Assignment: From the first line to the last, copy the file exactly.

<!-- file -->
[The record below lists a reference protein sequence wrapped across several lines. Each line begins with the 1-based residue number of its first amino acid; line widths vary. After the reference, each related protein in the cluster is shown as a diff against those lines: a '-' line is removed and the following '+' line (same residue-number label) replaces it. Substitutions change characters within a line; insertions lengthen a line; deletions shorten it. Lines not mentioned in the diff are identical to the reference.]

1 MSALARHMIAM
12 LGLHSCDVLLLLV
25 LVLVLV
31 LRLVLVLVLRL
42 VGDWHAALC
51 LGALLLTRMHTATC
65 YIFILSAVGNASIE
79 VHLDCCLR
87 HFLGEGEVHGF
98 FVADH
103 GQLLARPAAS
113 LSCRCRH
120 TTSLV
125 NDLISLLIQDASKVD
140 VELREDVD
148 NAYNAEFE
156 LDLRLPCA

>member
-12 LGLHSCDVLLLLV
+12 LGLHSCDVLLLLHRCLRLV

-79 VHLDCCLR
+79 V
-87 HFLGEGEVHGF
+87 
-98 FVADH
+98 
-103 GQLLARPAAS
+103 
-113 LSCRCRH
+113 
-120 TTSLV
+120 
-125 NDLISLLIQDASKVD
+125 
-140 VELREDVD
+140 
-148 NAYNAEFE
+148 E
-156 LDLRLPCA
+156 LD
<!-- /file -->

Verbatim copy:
[The record below lists a reference protein sequence wrapped across several lines. Each line begins with the 1-based residue number of its first amino acid; line widths vary. After the reference, each related protein in the cluster is shown as a diff against those lines: a '-' line is removed and the following '+' line (same residue-number label) replaces it. Substitutions change characters within a line; insertions lengthen a line; deletions shorten it. Lines not mentioned in the diff are identical to the reference.]

1 MSALARHMIAM
12 LGLHSCDVLLLLV
25 LVLVLV
31 LRLVLVLVLRL
42 VGDWHAALC
51 LGALLLTRMHTATC
65 YIFILSAVGNASIE
79 VHLDCCLR
87 HFLGEGEVHGF
98 FVADH
103 GQLLARPAAS
113 LSCRCRH
120 TTSLV
125 NDLISLLIQDASKVD
140 VELREDVD
148 NAYNAEFE
156 LDLRLPCA

>member
-12 LGLHSCDVLLLLV
+12 LGLHSCDVLLLLHRCLRLV

-79 VHLDCCLR
+79 V
-87 HFLGEGEVHGF
+87 
-98 FVADH
+98 
-103 GQLLARPAAS
+103 
-113 LSCRCRH
+113 
-120 TTSLV
+120 
-125 NDLISLLIQDASKVD
+125 
-140 VELREDVD
+140 
-148 NAYNAEFE
+148 E
-156 LDLRLPCA
+156 LD